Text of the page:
Sven Beckert researches and teaches the history of the United States in the nineteenth century, with a particular emphasis on the history of capitalism, including its economic, social, political and transnational dimensions. He just published Empire of Cotton: A Global History, the first global history of the nineteenth century’s most important commodity. The book won the Bancroft Prize, the Philip Taft Prize, the Cundill Recognition for Excellence, and was a finalist for the Pulitzer Prize. The New York Times named it one of the ten most important books of 2015. His other publications have focused on the nineteenth-century bourgeoisie, on labor, on democracy, on global history and on the connections between slavery and capitalism. Currently he is at work on a history of capitalism. Beckert teaches courses on the political economy of modern capitalism, the history of American capitalism, Gilded Age America, labor history, global capitalism, and the history of European capitalism. Together with a group of students he has also worked on the historical connections between Harvard and slavery and published Harvard and Slavery: Seeking a Forgotten History. Beckert is co-chair of the Program on the Study of Capitalism at Harvard University and co-chair of the Weatherhead Initiative on Global History (WIGH). Beyond Harvard, he co-chairs an international study group on global history, is co-editor of a Princeton University Press book series, America in the World, and has co-organized a series of conferences on the history of capitalism. He is a 2011 Guggenheim Fellow. He also directs the Harvard College Europe Program. 

Makeda Best is the Richard L. Menschel Curator of Photography at the Harvard Art Museums. Her exhibitions include: Time is Now–Photography and Social Change in James Baldwin’s America (2018), Winslow Homer: Eyewitness, and Crossing Lines, Constructing Home: Displacement and Belonging in Contemporary Art (2019). Her fall 2021 exhibition is Devour the Land: War and American Landscape Photography Since 1970. Prior to joining Harvard, she held professorships at the University of Vermont and the California College of the Arts. She has written for numerous catalogs and journals, most recently for the National Gallery of Poland, Kunsthalle Mannheim, The Archives of American Art Journal, The James Baldwin Review and the Rhode Island School of the Design’s Manual. Her most recent book is Elevate the Masses–Alexander Gardner, Photography, and Democracy in Nineteenth Century-America (Penn State Press, 2020). She is coeditor of Conflict, Identity, and Protest in American Art (2016). Her current book projects explore the intersection between photography, gender, race, and ecological issues. At Harvard, she teaches courses in curatorial practice, and in the history and theory of photography. She holds an MFA in studio photography from the California Institute of the Arts and a PhD from Harvard University.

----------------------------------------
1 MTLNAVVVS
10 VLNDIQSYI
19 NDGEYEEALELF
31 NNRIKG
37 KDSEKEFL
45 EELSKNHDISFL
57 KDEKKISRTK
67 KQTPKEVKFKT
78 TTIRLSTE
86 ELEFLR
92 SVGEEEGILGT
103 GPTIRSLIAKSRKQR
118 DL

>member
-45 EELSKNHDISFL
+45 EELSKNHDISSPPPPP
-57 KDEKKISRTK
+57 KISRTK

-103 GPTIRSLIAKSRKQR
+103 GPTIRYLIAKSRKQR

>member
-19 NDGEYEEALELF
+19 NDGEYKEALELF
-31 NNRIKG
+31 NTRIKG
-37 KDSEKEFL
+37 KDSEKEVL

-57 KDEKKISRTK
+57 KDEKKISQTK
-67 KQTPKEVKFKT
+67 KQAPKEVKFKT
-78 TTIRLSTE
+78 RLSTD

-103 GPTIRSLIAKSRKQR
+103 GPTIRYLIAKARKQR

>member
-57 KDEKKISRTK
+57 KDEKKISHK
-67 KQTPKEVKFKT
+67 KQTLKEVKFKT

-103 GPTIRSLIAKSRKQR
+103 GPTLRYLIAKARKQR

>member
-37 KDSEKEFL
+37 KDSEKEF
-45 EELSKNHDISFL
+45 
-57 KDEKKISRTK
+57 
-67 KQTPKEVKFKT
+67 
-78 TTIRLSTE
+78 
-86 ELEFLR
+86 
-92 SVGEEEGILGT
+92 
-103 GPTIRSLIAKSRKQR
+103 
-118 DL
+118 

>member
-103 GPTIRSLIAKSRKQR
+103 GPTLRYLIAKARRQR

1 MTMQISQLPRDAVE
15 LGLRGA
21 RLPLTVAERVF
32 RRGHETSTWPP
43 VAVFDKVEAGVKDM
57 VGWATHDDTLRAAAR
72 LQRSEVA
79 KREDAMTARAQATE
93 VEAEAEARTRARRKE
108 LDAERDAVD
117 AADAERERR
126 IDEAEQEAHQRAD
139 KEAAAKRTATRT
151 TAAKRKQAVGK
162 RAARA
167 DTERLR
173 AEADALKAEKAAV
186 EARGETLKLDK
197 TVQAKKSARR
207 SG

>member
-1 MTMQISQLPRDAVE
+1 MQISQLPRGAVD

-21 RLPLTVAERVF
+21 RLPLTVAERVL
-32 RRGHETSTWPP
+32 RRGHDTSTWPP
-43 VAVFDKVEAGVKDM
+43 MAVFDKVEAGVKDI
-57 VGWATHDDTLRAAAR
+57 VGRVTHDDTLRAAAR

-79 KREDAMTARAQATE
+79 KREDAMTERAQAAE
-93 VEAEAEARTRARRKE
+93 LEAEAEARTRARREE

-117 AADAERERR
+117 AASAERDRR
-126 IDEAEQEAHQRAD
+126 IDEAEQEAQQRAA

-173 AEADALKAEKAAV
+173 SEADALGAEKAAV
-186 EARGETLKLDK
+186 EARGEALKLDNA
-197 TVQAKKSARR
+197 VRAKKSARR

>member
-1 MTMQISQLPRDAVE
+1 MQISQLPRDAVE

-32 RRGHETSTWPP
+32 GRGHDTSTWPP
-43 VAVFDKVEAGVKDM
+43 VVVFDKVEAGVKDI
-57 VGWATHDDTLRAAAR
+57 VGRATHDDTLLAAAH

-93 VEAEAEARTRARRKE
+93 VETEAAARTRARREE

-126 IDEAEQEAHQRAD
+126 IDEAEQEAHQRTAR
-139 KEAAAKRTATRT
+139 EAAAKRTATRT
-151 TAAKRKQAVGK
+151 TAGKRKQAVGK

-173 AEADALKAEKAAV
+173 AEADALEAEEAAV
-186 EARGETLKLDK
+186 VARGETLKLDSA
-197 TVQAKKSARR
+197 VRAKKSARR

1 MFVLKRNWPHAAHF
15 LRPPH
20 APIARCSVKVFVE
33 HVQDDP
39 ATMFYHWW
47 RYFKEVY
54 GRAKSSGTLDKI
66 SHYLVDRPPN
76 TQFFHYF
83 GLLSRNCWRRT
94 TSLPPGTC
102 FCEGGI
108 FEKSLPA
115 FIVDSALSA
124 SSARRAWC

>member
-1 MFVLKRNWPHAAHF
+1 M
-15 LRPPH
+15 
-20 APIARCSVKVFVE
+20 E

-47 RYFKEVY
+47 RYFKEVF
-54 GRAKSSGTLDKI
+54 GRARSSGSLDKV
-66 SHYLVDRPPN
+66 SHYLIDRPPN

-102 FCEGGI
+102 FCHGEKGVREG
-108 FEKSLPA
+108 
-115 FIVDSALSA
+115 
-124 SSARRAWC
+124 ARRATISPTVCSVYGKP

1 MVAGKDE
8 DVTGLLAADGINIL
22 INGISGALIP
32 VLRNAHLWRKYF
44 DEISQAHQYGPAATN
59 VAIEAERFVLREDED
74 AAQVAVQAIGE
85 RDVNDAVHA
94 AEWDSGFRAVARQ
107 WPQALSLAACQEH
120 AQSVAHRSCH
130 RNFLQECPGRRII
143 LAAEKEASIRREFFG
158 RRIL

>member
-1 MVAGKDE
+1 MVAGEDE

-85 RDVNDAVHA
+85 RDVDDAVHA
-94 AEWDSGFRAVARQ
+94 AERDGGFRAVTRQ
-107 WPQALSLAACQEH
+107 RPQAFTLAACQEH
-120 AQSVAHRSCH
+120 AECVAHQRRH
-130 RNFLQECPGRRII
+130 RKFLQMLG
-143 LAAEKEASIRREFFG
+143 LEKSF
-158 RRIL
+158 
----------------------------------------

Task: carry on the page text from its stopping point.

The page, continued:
Tomiko Brown-Nagin is dean of Harvard Radcliffe Institute, Daniel P.S. Paul Professor of Constitutional Law at Harvard Law School, and professor of history in the Harvard Faculty of Arts and Sciences. She is an award-winning legal historian, an expert in constitutional law and education law and policy, a member of the American Academy of Arts and Sciences, a member of the American Law Institute, a fellow of the American Bar Foundation, and a distinguished lecturer for the Organization of American Historians. She has published articles and book chapters on a wide range of topics, including the Supreme Court’s equal protection jurisprudence, civil rights law and history, the Affordable Care Act, and education reform. Her 2011 book, Courage to Dissent: Atlanta and the Long History of the Civil Rights Movement (Oxford), won six awards, including the Bancroft Prize in U.S. History. In her new book (Pantheon, forthcoming January 2022), Brown-Nagin explores the life and times of Constance Baker Motley, the pathbreaking lawyer, politician, and judge. In 2019, Harvard president Lawrence Bacow appointed Brown-Nagin chair of the Presidential Committee on Harvard and the Legacy of Slavery, anchored at the Harvard Radcliffe Institute. Brown-Nagin has previously served as faculty director of Harvard Law School’s Charles Hamilton Houston Institute and as codirector of Harvard Law School’s law and history program, among other leadership roles. She earned a law degree from Yale University, where she served as an editor of the Yale Law Journal; a doctorate in history from Duke University; and a BA in history, summa cum laude, from Furman University. Brown-Nagin held the 2016–2017 Joy Foundation Fellowship at Harvard Radcliffe Institute.